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#7 Elan Morin Tedronai

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Posted 07 March 2006 - 01:20 PM

Of course, I I were the director, I would go for no green screen, and real BW film pushed 2-3 stops.


Hmm... One probably wouldn't be able to get the exact look without using green screen. Almost all the characters are backlit to such a degree that one would probably get problems hiding the lights, or at least affect the background with some unflattering light...
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#8 Tenolian Bell

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Posted 07 March 2006 - 03:13 PM

Almost all the characters are backlit to such a degree that one would probably get problems hiding the lights, or at least affect the background with some unflattering light...


I think it can be done. Robert Richardson has been very good at casting hard shafts of light, segregating it to the actor and keeping it off of the background.

High praise to the cinematographer.


The cinematographer was Robert Rodriguez. Many seem to disagree with me on this but in this type of movie its difficult at best and impossible at worst to tell the actual photogrpahy from post production.

In this case in the behind the scenes still shots and video. You can clearly see the contrast on the actors is no where near as extreme as seen in the actual movie. You can see there is a bit of stronger key light coming from one side, but the fill side is not very dark at all.

Many times the actors are interacting directly with greenscreen set peices and the lighting is totally flat.

I saw a discussion about Sin City after it had not been invited to the bake off for Academy Award Nomination. From the discussion was discovered much of the look of Sin City was pretty basic color correction and sophisticated rotoscoping. Which was more than likely the reason this film was not thought of as excellent visual effects. What was said in the discussion is that this type of work flow is going to become used more and more, which may require a change in the definition of visual effects. Or an additional category for digital art direction, which would cover color correction and rotoscoping.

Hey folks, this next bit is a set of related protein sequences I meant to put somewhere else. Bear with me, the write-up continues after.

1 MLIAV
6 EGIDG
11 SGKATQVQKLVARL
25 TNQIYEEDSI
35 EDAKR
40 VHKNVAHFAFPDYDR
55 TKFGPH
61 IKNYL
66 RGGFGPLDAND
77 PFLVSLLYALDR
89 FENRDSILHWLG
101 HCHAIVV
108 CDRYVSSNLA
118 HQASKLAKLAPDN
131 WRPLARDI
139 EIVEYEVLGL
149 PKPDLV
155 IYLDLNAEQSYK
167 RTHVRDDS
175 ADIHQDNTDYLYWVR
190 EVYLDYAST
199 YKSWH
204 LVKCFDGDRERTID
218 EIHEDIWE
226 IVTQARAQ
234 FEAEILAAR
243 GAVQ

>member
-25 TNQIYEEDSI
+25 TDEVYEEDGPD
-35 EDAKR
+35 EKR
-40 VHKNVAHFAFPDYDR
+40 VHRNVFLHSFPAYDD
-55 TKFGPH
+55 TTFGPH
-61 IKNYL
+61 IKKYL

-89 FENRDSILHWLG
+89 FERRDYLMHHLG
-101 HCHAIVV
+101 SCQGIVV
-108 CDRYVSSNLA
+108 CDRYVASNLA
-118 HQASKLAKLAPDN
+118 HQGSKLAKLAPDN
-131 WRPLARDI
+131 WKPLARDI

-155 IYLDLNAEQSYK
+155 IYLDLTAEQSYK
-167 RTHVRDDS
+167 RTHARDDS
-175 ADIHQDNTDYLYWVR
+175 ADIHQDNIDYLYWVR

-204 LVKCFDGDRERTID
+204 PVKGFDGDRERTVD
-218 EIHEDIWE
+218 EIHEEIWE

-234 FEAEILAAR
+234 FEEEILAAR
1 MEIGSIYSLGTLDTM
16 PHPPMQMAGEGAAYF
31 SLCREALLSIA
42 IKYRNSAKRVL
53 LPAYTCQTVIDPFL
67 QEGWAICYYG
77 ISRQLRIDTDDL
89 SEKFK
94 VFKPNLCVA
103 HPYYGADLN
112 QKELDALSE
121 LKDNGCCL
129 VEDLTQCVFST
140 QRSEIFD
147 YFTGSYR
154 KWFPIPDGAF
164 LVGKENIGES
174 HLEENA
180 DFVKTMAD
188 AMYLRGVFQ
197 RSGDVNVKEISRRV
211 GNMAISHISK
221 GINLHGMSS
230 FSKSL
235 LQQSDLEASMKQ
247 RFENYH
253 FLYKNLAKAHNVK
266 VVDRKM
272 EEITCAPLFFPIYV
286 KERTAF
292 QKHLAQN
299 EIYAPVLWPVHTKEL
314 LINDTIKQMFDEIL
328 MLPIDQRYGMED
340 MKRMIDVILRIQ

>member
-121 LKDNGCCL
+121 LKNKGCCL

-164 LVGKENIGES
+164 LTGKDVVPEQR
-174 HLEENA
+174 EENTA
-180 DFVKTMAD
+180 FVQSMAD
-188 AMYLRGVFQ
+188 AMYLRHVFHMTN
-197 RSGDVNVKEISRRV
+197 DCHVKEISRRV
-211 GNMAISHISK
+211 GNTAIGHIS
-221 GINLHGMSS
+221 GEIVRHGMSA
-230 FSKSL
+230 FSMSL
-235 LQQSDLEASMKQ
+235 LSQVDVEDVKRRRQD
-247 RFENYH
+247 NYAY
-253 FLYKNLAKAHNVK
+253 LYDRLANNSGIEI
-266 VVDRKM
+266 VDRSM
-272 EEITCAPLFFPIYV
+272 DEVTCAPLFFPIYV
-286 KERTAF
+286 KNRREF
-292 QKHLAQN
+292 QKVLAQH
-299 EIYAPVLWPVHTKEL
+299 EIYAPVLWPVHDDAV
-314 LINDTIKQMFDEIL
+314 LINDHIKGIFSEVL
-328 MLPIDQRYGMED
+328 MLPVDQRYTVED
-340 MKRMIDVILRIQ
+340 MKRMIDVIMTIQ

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#9 Filip Plesha

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Posted 07 March 2006 - 03:28 PM

What was said in the discussion is that this type of work flow is going to become used more and more


It may become a trend, but all trends come to an end.
In the 80's, who would have predicted than in 90s the trend will go back to cinemascope?

Sometimes trends in cinematography are unpredictable, who knows, maybe we will
see a comeback of 65mm, god knows there has been more talk in the past few years of that format than has been in entire 90's (since Far and Away): The tests for superman, New world...
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#10 Mark Allen

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Posted 07 March 2006 - 04:23 PM

I loved that the film was offering something *different* and I think it's success should be a sign how audience are starving for something different.

Had the script and plotting not been so weak (for the context of a film) and some of the acting been so inconsistent (on the weak side... I'm thinking in particular of the scene on the wharf performed so blandly by great actors), the film might have been legendary.
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#11 Elan Morin Tedronai

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Posted 07 March 2006 - 05:24 PM

I think it can be done. Robert Richardson has been very good at casting hard shafts of light, segregating it to the actor and keeping it off of the background.


I agree that it might very well be possible, but I personally think it would be a lot harder...
Anyway, there are other effects in the backgrounds that would be VERY hard to reproduce with a real location... I'm referring, of course, to the scenes in which the grout colour between the bricks or tiles is inverted depending on whether it is hit by light or not. (An effect which is drawn directly from Miller’s comic book aesthetics)
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#12 Tenolian Bell

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Posted 07 March 2006 - 05:56 PM

Anyway there are other effects in the backgrounds that would be VERY hard to reproduce with a real location... I'm referring, of course, to the scenes in which the grout colour between the bricks or tiles is inverted depending on whether it is hit by light or not.


Not to continue to sound contradictory.

But I've heard it from seveeral visual effects artists that most of the time its faster, easier, and costs less money to start with a real picture or real set piece and apply a visual effect over that. Than it is to have to create the entire element from scratch.